China’s Navy recently conducted anti-air exercises in the South China Sea.
The drills were reported by the Hong Kong–based South China Morning Post (SCMP), which cited an article in the People’s Liberation Army Daily, the Chinese military’s official newspaper. The drills simulated defeating an aerial attack, the SCMP said, and including “three target drones making flyovers of a ship formation at varying heights and directions.” The PLA Daily report said that the drones were used to “precisely verify the feasibility and effectiveness to ensure a close stimulation of an aerial attack target.” The Chinese military’s paper added that drones had been used during exercises at least thirty times before. As the SCMP pointed out, the Chinese military didn’t release many details about the drills, including the precise timing, location or what Chinese Navy ships participated.
As others have noted, these anti-air drills come on the heels of two U.S. B-52 bombers challenging China’s claims of sovereignty over artificial islands it built in the South China Sea. On June 5, two B-52 bombers—which, unlike the B-1, are nuclear capable—flew within twenty miles of the Spratly Islands, according to CNN. The exact parts of the Spratly Islands weren’t mentioned in the report. The United States has repeatedly sent warships to sail in the vicinity of China’s artificial islands as a way to challenge Beijing’s excessive sovereignty claims. The Spratly Islands are also claimed in part or in whole by Malaysia, Vietnam, the Philippines and Taiwan.
In 2013, Washington also used B-52s to challenge China’s claim of an air-defense identification zone around the East China Sea. The decision to use bombers to challenge China’s maritime claims in the South China Sea is unusual but may have been a response to reports that Beijing had landed its own bombers on the artificial islands in recent weeks.
It is unclear if the anti-air drills were related to the B-52 overflights given that China has been ramping up the number and intensity of its military exercises. On the same day that China’s media reported the exercise in the South China Sea, President Xi Jinping visited a naval base where he once again emphasized the need for more, realistic combat training. “How is simulation-based training going? Can the facilities meet the demands? Are there any challenges?" Xi said to submarine units during the visit. Chinese media reports added that “Xi said the intensity of training needs to be enhanced, its modules to be innovated, and its supervision to be strengthened. He stressed the need for targeted training, training for commanders, and training under combat conditions.” To that end, Chinese military commentators have been claiming recently that one-third of Beijing’s defense budget goes to training.
The increased training tempo has been seen repeatedly. Just this week the People's Liberation Army Navy (PLAN) conducted its first competitive live-munition underwater anti-mine warfare exercise. “Bombers, minesweepers and mine-hunting ships of multiple PLA theater commands participated in ‘back-to-back’ tests in the East China Sea, which included covert installation of underwater mines by air units, navigational path clearance by surface ships, and mine detection and sweeping,” news reports said. Meanwhile, in April of this year President Xi oversaw what was described as the “largest naval parade” in Chinese history. The two days of drills in the South China Sea included forty-eight naval vessels, seventy-six fighter jets and at least 10,000 personnel.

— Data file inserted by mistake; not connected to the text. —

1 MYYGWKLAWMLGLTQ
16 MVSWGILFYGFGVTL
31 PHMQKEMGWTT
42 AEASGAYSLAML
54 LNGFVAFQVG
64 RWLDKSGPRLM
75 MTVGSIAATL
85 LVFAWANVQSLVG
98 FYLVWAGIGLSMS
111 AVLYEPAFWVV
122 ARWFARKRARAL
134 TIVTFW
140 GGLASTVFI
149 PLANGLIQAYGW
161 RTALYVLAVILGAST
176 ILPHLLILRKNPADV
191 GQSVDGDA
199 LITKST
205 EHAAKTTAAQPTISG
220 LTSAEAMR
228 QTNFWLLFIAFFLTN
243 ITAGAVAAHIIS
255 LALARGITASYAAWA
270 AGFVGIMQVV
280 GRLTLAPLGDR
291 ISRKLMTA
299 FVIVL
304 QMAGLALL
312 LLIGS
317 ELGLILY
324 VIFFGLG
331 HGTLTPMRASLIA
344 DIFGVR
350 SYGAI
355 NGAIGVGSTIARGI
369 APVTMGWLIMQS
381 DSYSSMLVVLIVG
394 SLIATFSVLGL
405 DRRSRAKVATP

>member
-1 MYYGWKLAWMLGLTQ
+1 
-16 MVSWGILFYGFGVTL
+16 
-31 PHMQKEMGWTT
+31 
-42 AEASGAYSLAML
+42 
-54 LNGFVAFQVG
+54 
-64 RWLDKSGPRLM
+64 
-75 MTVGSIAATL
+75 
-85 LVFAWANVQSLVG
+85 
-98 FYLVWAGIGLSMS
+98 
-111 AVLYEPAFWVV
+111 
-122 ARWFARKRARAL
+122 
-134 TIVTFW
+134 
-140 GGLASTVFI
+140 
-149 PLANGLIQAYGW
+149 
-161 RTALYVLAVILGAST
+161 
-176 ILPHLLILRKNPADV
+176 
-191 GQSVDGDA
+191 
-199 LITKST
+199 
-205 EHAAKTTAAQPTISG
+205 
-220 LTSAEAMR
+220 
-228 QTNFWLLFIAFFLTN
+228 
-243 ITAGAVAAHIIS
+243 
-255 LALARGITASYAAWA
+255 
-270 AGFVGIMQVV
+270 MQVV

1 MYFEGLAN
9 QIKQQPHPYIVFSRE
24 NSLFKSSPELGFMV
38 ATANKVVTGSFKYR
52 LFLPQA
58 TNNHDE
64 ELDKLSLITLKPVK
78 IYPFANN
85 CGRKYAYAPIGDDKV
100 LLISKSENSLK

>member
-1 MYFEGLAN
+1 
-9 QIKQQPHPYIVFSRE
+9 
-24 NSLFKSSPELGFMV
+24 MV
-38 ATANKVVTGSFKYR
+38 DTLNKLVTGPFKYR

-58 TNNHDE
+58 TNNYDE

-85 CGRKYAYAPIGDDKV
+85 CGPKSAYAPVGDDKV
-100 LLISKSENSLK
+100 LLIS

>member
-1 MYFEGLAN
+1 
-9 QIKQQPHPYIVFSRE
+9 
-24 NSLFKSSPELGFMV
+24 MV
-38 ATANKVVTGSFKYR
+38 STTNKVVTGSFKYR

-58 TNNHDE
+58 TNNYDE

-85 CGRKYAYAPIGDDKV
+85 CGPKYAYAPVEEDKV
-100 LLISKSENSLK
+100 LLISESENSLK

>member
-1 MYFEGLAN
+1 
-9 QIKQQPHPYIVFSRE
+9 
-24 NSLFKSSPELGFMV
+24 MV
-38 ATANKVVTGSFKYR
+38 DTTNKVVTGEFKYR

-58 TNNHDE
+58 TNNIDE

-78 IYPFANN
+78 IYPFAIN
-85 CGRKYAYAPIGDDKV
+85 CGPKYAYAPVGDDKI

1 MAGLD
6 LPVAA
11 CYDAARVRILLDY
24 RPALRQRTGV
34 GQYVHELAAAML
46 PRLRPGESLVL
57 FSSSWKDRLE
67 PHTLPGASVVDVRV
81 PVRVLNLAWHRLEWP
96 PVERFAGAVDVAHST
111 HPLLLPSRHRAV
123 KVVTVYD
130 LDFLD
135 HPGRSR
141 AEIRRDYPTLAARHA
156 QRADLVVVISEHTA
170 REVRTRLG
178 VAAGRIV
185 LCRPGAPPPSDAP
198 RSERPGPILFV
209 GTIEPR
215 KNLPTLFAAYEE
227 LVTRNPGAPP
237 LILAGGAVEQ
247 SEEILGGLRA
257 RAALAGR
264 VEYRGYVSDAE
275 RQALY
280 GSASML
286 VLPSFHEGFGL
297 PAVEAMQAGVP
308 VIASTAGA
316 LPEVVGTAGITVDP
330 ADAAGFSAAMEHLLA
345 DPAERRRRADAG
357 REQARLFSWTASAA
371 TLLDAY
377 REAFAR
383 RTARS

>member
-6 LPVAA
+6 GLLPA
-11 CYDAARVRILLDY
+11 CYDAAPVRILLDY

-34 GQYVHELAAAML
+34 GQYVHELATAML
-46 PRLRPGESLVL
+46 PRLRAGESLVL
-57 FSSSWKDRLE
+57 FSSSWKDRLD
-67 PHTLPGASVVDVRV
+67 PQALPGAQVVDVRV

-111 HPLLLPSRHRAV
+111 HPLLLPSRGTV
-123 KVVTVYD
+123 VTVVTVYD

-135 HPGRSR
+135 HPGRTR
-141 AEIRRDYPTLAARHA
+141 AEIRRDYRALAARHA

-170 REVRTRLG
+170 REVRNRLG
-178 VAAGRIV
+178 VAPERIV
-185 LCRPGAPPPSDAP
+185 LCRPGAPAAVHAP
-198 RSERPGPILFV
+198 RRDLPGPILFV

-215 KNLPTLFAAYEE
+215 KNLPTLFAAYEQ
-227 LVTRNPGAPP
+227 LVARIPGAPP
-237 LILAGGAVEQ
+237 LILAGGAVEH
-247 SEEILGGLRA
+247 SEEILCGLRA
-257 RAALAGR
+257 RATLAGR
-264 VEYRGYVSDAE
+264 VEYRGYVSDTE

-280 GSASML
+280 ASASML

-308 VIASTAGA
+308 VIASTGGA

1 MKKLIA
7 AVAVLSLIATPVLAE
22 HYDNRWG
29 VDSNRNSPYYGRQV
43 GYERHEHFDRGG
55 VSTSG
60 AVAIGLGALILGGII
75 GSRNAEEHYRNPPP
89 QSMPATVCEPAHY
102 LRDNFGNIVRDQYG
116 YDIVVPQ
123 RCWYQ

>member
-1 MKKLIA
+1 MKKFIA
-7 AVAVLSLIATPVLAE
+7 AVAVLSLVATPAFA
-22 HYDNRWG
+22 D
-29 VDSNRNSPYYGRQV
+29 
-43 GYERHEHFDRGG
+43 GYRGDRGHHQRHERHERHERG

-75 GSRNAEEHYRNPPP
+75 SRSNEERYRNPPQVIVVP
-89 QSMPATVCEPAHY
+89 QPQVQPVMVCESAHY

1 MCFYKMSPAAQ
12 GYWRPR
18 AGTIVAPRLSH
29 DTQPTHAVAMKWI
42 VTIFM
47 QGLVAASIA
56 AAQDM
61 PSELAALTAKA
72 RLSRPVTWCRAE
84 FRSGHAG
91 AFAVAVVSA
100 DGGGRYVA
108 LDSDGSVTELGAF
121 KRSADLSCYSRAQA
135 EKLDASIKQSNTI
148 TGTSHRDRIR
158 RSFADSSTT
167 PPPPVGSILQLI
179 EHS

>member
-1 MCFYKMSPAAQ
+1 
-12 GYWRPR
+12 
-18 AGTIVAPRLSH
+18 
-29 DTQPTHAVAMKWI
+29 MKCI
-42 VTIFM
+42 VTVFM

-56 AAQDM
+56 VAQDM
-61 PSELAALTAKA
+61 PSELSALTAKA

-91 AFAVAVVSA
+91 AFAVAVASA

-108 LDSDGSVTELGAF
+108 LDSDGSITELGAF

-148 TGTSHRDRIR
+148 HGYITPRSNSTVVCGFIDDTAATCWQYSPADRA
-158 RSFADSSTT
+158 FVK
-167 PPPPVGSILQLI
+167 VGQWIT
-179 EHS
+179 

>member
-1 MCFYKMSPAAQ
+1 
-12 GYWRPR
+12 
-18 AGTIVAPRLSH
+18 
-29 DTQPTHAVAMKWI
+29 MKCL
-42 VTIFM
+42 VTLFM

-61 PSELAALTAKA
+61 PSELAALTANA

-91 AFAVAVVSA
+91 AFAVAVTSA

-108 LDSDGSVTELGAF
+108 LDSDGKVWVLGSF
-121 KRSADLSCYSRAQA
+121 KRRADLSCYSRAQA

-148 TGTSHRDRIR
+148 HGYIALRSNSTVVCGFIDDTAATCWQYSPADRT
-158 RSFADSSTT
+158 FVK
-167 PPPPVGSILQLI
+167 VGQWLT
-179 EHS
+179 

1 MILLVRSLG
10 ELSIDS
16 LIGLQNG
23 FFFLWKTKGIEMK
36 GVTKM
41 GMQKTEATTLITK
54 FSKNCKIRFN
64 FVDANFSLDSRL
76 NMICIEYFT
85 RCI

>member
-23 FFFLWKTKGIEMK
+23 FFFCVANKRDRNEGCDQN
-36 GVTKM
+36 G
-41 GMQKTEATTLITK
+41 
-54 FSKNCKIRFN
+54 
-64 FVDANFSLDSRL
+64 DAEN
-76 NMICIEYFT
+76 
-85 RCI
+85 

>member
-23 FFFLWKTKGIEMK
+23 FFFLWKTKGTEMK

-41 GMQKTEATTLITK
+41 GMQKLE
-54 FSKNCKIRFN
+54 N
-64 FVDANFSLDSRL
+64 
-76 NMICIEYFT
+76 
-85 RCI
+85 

One drill that China will not be taking part of is the U.S.-led Rim of the Pacific Exercise (RIMPAC). The biannual exercise—held around Hawaii and California—is the world’s largest international maritime exercise. The exercise will begin this year on June 27 and end in early August. Around twenty-five nations are scheduled to participate including Brazil, Israel, Sri Lanka and Vietnam for the first time. China participated in the noncombat parts of the drills in 2014 and 2016. It was scheduled to join them again this year but the United States withdrew the invitation, citing China’s militarization of the South China Sea.
“China’s continued militarization of disputed features in the South China Sea only serve to raise tensions and destabilize the region. As an initial response to China’s continued militarization of the South China Sea we have disinvited the PLA Navy from the 2018 Rim of the Pacific (RIMPAC) Exercise,” a spokesperson for the Department of Defense said last month. “We have strong evidence that China has deployed anti-ship missiles, surface-to-air missile (SAM) systems, and electronic jammers to contested features in the Spratly Islands region of the South China Sea. China’s landing of bomber aircraft at Woody Island has also raised tensions.” The spokesperson added that these moves have violated President Xi’s pledge not to militarization the artificial islands Beijing built in the South China Sea.
Zachary Keck (@ZacharyKeck) is a former managing editor of the National Interest.
Image: Wikimedia Commons